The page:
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Oppenheimer: 2 Compelling Stocks to Bet on (And 1 to Avoid)

Oppenheimer: 2 Compelling Stocks to Bet on (And 1 to Avoid)



Life goes on, even during the coronavirus pandemic. Oppenheimer’s Chief Investment Strategist John Stoltzfus has released a detailed note, in time for the start of earnings season, laying out the boundaries and parameters of economic life right now, in what he has wryly termed ‘Coronaville.’

Stoltzfus’s top line sets out the most important point, that once economies reopen, life can return to normal despite being turned upside down by COVID-19. Referring to claims that life will never be the same, Stoltzfus says, “In our view technology and globalization, two key drivers of the world’s economy, challenge that premise with their capability to address the virus itself as well as the societal and economic dislocations the virus has wrought.”

He goes on, then, to note how different states (his examples are New York and Georgia) are taking different paths in response to the epidemic, paths in part determined by their differing experiences with the virus. It’s an important reminder that, in truth, there is no ‘one size fits all’ response to COVID-19. And with the combination of diversified economic responses, and diversified political paths, Stoltzfus believes “that the light at the end of the tunnel isn’t an express train bearing down upon us but instead the light of better days ahead.”

For investors, responding to the pandemic will mean finding those niches that have potential to gain when the global economy stutters. Stoltzfus points out stocks in processed foods, especially cereal makers, canned goods, and frozen foods as especially well positioned right now. His colleagues at Oppenheimer, looking at various individual stocks, expand on that, bring up interesting choices on the bullish side, and noting at least one stock that investors should steer clear of.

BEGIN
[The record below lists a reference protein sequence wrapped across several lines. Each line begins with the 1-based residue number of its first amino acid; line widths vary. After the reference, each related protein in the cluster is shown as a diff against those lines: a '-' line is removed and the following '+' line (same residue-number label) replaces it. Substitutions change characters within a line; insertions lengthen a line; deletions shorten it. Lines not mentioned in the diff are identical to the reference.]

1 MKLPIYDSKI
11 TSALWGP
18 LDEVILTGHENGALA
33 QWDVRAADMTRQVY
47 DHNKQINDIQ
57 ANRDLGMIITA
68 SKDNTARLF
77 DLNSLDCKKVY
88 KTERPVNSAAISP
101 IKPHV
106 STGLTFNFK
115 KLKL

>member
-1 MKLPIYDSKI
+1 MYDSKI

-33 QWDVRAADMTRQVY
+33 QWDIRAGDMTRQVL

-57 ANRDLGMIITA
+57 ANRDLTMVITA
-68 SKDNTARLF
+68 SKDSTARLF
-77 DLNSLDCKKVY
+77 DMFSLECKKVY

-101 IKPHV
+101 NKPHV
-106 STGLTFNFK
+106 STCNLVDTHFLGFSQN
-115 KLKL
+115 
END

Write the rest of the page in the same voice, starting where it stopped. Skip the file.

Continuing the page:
We’ve opened up TipRanks’ database to peek ‘under the hood’ at these stock picks from Oppenheimer’s analysts. They are a fascinating bunch, in online entertainment, organic foods, and climate control technology. Here are the details.

Madison Square Garden Entertainment (MSGE)

We’ll start in the entertainment industry. Madison Square Garden Entertainment started trading on April 20 as a spin-off from Madison Square Garden. The parent company split its sports and entertainment businesses; MSGE will focus on life-streaming a wide variety of live entertainment programs. Shareholders in the parent company (MSG) will see their holdings convert to MSGE automatically. The spun-off company has a market cap of $2.06 billion.